Rod Rosenstein

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Rod Rosenstein
Deputy Attorney General
From: Assumed office April 26, 2017
Predecessor Sally Yates
Successor Incumbent (no successor)
United States Attorney for the District of Maryland
From: July 12, 2005 – April 26, 2017
Predecessor Thomas M. DiBiagio
Successor Robert K. Hur
Information
Party Republican

Rod Jay Rosenstein is the incumbent United States deputy attorney general. He previously served as US attorney for the District of Maryland under presidents George W. Bush, Barack Obama, and Donald Trump.

Rosenstein was selected by Attorney General Jeff Sessions and nominated by President Donald Trump after the firing of Sally Yates who had denied Inspector General oversight of the Department of Justice National Security Division and refused to implement executive orders from the Oval Office.

Rosenstein has been a key figure in several controversies throughout his career, most notably the firing of FBI Director James Comey and hiring of Special Counsel Robert Mueller in which Rosenstein plays a duel role as witness and prosecutor in alleged obstruction of justice.[1]

Rosenstein was referred for criminal investigation by Congress in April 2018 for his role in signing the Carter Page FISA warrant application containing unverified and/or false information from the Clinton-Steele dossier (possible violations of 18 USC 242, 18 USC 1505 and 1515b) with the recommendation Rosenstein should be recused from any role in overseeing the FISA abuse investigation of John Huber or a Special Counsel if needed.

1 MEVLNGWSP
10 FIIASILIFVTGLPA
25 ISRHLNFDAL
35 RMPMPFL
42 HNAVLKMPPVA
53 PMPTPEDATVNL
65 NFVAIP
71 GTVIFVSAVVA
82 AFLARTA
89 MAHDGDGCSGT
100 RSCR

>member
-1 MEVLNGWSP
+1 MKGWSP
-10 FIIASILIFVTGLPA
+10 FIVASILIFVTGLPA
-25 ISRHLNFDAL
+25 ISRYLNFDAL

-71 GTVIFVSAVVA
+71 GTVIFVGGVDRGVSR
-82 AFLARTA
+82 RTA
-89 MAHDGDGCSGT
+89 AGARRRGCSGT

Attorney General Sessions has recused himself from campaign related issues, leaving Rosenstein with a great deal of authority in the Department of Justice. This includes supervision of the FBI and of Mueller's investigation. If Rosenstein is dismissed, Solicitor General Noel Francisco is next in line at the Justice Department.[2]

Career

As an investigator for Independent Counsel Ken Starr, Rosenstein interviewed Hillary Clinton in the Travelgate and Filegate scandals in the 1990s. Rosenstein later doctored his resume to obscure his involvement in the affair.[3]

Rosenstein was appointed an assistant U.S. attorney in 1997 and was promoted to United States attorney for Maryland in 2005. In 2007, Rosenstein was nominated to a position as an appeals court judge. His nomination was blocked by U.S. Senator Barbara Mikulski, a Maryland Democrat. In 2017, President Trump nominated Rosenstein to be deputy attorney general. This nomination was confirmed by the Senate by a vote of 94 to 6 on April 25. In one of his first acts as in his new job, Rosenstein appointed Robert Mueller as a special counsel to investigate links between the Russian government and the Trump campaign on May 17.

Uranium One deal

Main article: Uranium One bribery scandal

Mueller investigation

Main article: Trump-Russia collusion hoax

See also

References